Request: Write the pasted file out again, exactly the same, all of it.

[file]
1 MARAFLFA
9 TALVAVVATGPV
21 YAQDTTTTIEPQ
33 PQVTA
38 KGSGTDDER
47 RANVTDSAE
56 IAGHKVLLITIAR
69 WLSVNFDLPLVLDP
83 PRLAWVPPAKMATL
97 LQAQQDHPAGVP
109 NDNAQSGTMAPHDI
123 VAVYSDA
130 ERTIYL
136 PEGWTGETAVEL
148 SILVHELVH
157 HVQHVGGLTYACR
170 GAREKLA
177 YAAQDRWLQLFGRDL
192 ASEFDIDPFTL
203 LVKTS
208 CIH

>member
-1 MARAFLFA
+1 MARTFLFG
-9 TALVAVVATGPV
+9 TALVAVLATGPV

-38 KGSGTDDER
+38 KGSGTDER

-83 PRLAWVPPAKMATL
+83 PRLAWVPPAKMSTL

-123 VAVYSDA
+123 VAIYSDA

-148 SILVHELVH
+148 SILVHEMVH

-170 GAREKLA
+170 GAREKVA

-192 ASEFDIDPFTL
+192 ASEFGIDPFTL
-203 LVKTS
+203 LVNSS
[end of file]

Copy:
1 MARAFLFA
9 TALVAVVATGPV
21 YAQDTTTTIEPQ
33 PQVTA
38 KGSGTDDER
47 RANVTDSAE
56 IAGHKVLLITIAR
69 WLSVNFDLPLVLDP
83 PRLAWVPPAKMATL
97 LQAQQDHPAGVP
109 NDNAQSGTMAPHDI
123 VAVYSDA
130 ERTIYL
136 PEGWTGETAVEL
148 SILVHELVH
157 HVQHVGGLTYACR
170 GAREKLA
177 YAAQDRWLQLFGRDL
192 ASEFDIDPFTL
203 LVKTS
208 CIH

>member
-1 MARAFLFA
+1 MARTFLFG
-9 TALVAVVATGPV
+9 TALVAVLATGPV

-38 KGSGTDDER
+38 KGSGTDER

-83 PRLAWVPPAKMATL
+83 PRLAWVPPAKMSTL

-123 VAVYSDA
+123 VAIYSDA

-148 SILVHELVH
+148 SILVHEMVH

-170 GAREKLA
+170 GAREKVA

-192 ASEFDIDPFTL
+192 ASEFGIDPFTL
-203 LVKTS
+203 LVNSS